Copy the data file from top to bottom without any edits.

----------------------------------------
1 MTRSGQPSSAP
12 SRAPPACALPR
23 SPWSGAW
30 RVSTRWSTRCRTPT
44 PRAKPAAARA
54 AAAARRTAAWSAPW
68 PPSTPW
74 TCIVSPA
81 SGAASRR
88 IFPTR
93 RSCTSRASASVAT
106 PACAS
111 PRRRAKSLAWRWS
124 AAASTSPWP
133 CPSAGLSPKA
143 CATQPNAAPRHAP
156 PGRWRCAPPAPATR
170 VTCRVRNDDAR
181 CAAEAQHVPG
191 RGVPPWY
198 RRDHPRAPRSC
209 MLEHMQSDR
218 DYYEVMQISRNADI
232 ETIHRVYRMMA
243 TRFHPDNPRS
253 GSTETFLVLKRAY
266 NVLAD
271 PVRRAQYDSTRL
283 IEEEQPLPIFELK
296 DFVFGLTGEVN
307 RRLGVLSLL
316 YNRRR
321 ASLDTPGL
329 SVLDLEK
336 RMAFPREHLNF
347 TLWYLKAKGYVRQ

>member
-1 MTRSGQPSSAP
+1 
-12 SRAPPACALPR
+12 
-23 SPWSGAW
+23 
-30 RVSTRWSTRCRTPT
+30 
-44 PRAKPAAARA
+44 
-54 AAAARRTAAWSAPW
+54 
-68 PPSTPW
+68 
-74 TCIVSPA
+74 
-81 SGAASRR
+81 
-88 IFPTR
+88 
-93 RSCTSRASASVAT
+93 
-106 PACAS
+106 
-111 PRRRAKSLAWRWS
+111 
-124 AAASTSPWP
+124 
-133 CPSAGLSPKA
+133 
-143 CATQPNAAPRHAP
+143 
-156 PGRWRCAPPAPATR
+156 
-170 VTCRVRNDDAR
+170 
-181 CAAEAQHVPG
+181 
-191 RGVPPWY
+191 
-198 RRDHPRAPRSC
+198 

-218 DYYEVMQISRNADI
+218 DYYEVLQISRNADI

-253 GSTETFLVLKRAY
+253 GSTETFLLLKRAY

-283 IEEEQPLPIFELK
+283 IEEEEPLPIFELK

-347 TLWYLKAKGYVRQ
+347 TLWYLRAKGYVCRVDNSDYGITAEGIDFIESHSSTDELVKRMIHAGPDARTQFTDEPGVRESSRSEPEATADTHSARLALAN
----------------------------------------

1 MTRSGQPSSAP
12 SRAPPACALPR
23 SPWSGAW
30 RVSTRWSTRCRTPT
44 PRAKPAAARA
54 AAAARRTAAWSAPW
68 PPSTPW
74 TCIVSPA
81 SGAASRR
88 IFPTR
93 RSCTSRASASVAT
106 PACAS
111 PRRRAKSLAWRWS
124 AAASTSPWP
133 CPSAGLSPKA
143 CATQPNAAPRHAP
156 PGRWRCAPPAPATR
170 VTCRVRNDDAR
181 CAAEAQHVPG
191 RGVPPWY
198 RRDHPRAPRSC
209 MLEHMQSDR
218 DYYEVMQISRNADI
232 ETIHRVYRMMA
243 TRFHPDNPRS
253 GSTETFLVLKRAY
266 NVLAD
271 PVRRAQYDSTRL
283 IEEEQPLPIFELK
296 DFVFGLTGEVN
307 RRLGVLSLL
316 YNRRR
321 ASLDTPGL
329 SVLDLEK
336 RMAFPREHLNF
347 TLWYLKAKGYVRQ

>member
-1 MTRSGQPSSAP
+1 
-12 SRAPPACALPR
+12 
-23 SPWSGAW
+23 
-30 RVSTRWSTRCRTPT
+30 
-44 PRAKPAAARA
+44 
-54 AAAARRTAAWSAPW
+54 
-68 PPSTPW
+68 
-74 TCIVSPA
+74 
-81 SGAASRR
+81 
-88 IFPTR
+88 
-93 RSCTSRASASVAT
+93 
-106 PACAS
+106 
-111 PRRRAKSLAWRWS
+111 
-124 AAASTSPWP
+124 
-133 CPSAGLSPKA
+133 
-143 CATQPNAAPRHAP
+143 
-156 PGRWRCAPPAPATR
+156 
-170 VTCRVRNDDAR
+170 
-181 CAAEAQHVPG
+181 
-191 RGVPPWY
+191 
-198 RRDHPRAPRSC
+198 

-218 DYYEVMQISRNADI
+218 DYYEVLQISRNADI

-253 GSTETFLVLKRAY
+253 GSTETFLLLKRAY

-283 IEEEQPLPIFELK
+283 IEEEEPLPIFELK

-347 TLWYLKAKGYVRQ
+347 TLWYLRAKGYVCRVDNSDYGITAEGIDFIESHSSTDELVKRMIHAGPDARTQFTDEPGVRESSRSEPEATADTHSARLALAN